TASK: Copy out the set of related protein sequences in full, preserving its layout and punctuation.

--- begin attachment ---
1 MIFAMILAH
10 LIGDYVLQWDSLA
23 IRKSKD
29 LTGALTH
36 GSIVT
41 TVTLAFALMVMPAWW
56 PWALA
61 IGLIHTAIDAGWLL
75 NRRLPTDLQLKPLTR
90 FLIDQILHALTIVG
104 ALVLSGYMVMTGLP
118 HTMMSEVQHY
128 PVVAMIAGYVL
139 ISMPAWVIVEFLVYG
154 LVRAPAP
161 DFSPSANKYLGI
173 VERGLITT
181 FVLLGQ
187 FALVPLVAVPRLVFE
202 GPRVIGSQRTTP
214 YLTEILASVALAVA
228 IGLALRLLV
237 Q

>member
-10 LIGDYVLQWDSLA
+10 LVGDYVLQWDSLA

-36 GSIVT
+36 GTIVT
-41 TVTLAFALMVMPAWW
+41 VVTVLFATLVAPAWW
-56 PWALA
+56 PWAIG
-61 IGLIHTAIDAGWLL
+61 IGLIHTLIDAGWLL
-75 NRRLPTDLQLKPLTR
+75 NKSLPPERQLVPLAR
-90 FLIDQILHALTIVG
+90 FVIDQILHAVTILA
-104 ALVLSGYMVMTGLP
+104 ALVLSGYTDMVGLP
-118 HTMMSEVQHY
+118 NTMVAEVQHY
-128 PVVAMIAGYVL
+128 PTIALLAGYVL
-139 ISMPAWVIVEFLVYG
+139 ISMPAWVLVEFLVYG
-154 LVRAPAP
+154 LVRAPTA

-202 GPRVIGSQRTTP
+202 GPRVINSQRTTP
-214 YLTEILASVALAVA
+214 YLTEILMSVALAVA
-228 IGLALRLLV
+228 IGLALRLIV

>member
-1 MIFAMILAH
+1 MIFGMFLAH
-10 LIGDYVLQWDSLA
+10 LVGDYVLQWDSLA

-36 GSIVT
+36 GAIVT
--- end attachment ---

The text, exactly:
1 MIFAMILAH
10 LIGDYVLQWDSLA
23 IRKSKD
29 LTGALTH
36 GSIVT
41 TVTLAFALMVMPAWW
56 PWALA
61 IGLIHTAIDAGWLL
75 NRRLPTDLQLKPLTR
90 FLIDQILHALTIVG
104 ALVLSGYMVMTGLP
118 HTMMSEVQHY
128 PVVAMIAGYVL
139 ISMPAWVIVEFLVYG
154 LVRAPAP
161 DFSPSANKYLGI
173 VERGLITT
181 FVLLGQ
187 FALVPLVAVPRLVFE
202 GPRVIGSQRTTP
214 YLTEILASVALAVA
228 IGLALRLLV
237 Q

>member
-10 LIGDYVLQWDSLA
+10 LVGDYVLQWDSLA

-36 GSIVT
+36 GTIVT
-41 TVTLAFALMVMPAWW
+41 VVTVLFATLVAPAWW
-56 PWALA
+56 PWAIG
-61 IGLIHTAIDAGWLL
+61 IGLIHTLIDAGWLL
-75 NRRLPTDLQLKPLTR
+75 NKSLPPERQLVPLAR
-90 FLIDQILHALTIVG
+90 FVIDQILHAVTILA
-104 ALVLSGYMVMTGLP
+104 ALVLSGYTDMVGLP
-118 HTMMSEVQHY
+118 NTMVAEVQHY
-128 PVVAMIAGYVL
+128 PTIALLAGYVL
-139 ISMPAWVIVEFLVYG
+139 ISMPAWVLVEFLVYG
-154 LVRAPAP
+154 LVRAPTA

-202 GPRVIGSQRTTP
+202 GPRVINSQRTTP
-214 YLTEILASVALAVA
+214 YLTEILMSVALAVA
-228 IGLALRLLV
+228 IGLALRLIV

>member
-1 MIFAMILAH
+1 MIFGMFLAH
-10 LIGDYVLQWDSLA
+10 LVGDYVLQWDSLA

-36 GSIVT
+36 GAIVT